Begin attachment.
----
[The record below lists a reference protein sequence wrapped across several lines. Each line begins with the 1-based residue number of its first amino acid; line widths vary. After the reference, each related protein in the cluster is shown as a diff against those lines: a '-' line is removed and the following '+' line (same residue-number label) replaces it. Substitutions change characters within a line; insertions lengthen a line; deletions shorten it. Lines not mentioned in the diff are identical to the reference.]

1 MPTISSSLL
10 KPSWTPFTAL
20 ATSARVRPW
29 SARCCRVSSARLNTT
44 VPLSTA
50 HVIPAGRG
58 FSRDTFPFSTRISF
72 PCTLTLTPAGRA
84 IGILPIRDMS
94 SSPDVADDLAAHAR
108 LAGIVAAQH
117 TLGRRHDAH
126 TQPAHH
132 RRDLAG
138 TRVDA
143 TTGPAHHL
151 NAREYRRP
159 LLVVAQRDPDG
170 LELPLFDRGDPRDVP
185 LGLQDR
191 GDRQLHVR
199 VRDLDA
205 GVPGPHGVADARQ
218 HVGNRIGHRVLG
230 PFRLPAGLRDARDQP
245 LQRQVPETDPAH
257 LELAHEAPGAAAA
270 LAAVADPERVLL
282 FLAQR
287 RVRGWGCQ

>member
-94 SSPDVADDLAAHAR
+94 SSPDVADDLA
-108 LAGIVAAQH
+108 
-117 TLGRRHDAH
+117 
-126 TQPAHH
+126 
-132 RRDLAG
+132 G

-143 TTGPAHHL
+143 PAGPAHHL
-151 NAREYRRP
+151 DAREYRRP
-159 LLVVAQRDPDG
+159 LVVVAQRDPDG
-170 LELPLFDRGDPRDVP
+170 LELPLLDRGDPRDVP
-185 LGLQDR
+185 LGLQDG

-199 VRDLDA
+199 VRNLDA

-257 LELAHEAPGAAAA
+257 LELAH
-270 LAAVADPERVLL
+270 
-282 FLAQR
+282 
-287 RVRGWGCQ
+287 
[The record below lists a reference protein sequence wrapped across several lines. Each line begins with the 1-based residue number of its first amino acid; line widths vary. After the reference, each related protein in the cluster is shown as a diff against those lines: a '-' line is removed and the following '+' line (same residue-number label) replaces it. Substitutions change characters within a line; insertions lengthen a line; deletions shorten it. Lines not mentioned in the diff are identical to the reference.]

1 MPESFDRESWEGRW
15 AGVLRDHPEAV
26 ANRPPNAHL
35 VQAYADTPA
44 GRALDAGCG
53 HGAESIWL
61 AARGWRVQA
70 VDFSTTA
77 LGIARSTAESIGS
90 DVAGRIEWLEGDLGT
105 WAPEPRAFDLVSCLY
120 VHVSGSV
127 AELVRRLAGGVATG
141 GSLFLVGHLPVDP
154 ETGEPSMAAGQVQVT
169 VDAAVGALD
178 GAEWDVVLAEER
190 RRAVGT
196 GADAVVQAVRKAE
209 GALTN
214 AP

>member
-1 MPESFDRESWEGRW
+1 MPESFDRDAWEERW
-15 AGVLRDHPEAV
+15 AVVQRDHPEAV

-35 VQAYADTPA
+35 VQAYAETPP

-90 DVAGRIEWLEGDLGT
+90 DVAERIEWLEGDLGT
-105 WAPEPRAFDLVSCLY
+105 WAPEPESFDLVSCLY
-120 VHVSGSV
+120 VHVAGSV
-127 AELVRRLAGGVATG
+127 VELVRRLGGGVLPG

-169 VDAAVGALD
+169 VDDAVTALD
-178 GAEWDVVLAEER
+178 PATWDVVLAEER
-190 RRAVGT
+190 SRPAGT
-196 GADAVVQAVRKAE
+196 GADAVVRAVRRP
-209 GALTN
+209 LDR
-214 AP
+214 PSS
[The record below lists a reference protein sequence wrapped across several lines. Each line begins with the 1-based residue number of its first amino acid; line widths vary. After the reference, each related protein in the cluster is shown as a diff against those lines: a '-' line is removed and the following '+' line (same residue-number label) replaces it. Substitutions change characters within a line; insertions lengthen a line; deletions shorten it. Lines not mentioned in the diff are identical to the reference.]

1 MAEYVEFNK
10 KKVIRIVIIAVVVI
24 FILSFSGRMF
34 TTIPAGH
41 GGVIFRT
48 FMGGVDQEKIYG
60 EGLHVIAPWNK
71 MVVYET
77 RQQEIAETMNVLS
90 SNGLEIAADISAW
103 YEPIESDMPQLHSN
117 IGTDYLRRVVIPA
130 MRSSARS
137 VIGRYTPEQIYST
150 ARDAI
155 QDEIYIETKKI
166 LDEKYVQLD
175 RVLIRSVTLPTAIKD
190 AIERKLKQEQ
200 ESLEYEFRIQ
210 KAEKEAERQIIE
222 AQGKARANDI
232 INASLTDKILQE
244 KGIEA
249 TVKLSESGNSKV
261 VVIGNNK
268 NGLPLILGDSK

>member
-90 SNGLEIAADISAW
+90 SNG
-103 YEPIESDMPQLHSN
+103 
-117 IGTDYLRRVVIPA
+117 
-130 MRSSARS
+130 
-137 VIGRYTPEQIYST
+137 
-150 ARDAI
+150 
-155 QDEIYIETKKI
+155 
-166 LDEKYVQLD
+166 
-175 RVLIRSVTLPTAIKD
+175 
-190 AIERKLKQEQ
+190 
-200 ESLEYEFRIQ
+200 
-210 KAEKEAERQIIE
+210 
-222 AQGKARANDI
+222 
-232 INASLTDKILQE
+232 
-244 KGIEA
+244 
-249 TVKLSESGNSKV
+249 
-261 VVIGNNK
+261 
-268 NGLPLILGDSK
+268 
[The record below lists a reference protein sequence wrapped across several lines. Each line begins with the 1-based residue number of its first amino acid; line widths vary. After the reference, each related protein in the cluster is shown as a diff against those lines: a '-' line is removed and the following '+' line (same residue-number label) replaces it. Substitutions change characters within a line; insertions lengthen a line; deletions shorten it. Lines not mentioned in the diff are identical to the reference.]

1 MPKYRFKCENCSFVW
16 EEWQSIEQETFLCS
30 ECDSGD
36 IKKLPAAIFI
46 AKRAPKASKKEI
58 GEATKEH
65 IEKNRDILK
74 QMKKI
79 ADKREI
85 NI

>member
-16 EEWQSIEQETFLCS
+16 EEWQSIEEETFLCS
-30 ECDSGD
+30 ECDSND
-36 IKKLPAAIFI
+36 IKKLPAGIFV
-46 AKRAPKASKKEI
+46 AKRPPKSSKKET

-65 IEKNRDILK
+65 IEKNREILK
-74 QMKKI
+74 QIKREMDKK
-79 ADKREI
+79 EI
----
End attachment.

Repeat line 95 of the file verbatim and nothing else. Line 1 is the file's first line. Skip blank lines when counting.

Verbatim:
+105 WAPEPESFDLVSCLY